7. Part of what probably made this less detectable to editors because of the ways in which the industry is ripping itself off all the time anyway. There is, for example, very little original journalism or original fiction left in the New Yorker. While I still take it, and still enjoy a lot of what is published there, most of the content is “placements” for books that are in press or will be in press in the near future. The New Yorker rarely publishes a true short story anymore: it is usually a discreet chunk of a new novel. And the nonfiction is nearly always a book in progress, or a preview intended to market a book release. The Atlantic is even worse: I noticed a terrific new book about bullying at our local indy book shop and was thinking about buying it; lo, the essence of the book has been repurposed as a cover story for the Atlantic.

    And so on.

    In many ways the publishing industry is creating its own disasters by the way it markets authors and books through recycling, and by the way it has outsourced editorial functions to agents. Agents have a stake in producing bright young things who put out a series of short, shiny-covered, topical books, rather than the workmanlike authors who publish a well-researched book every 5-6 years. Agents don;t care about a good backlist (which has been abandoned by many publishers as a concept anyway.) Where is the extraordinarily well-read editor who would smell a fish early on? Either working in academic publishing or not in publishing at all.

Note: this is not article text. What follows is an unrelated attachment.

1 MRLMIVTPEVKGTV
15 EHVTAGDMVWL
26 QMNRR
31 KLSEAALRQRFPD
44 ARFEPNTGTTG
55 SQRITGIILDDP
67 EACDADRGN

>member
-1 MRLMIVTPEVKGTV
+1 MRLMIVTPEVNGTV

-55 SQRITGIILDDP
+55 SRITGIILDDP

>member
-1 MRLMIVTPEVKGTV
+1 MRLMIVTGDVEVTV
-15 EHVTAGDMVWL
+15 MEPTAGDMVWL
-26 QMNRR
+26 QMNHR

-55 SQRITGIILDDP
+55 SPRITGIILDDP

8. Not to be an ass, but I think you mean ‘discrete chunk.’ Sorry — figured you’d want the correction (where many others wouldn’t); hopefully you can take that as a compliment. 🙂

    Interesting discussion otherwise. I don’t mind the novel chunks instead of true short stories, personally. Not sure I see a distinction between that and publishing a short story that will eventually be reprinted as part of a collection. But then, my last book was a set of linked short stories, a couple of which were previously published elsewhere as stand-alones; as far as I know, none of the readers (of either magazine or book) minded.


  9. “This books borrows from some of these past publications but in ways that will often be unrecognizable. I have drawn my thoughts together here from into a new argument about the depoliticization of women’s and gender history, the loss of historical and depth in feminist scholarship, the critical perspectives afforded by a long view of the history of women and gender and the importance of studying what I call a “patriarchal equilibrium.” In this process of rethinking and revision, I have formulated some new ideas and text, and I have sometimes freely self-plagiarized from previously published articles.” – Judith Bennett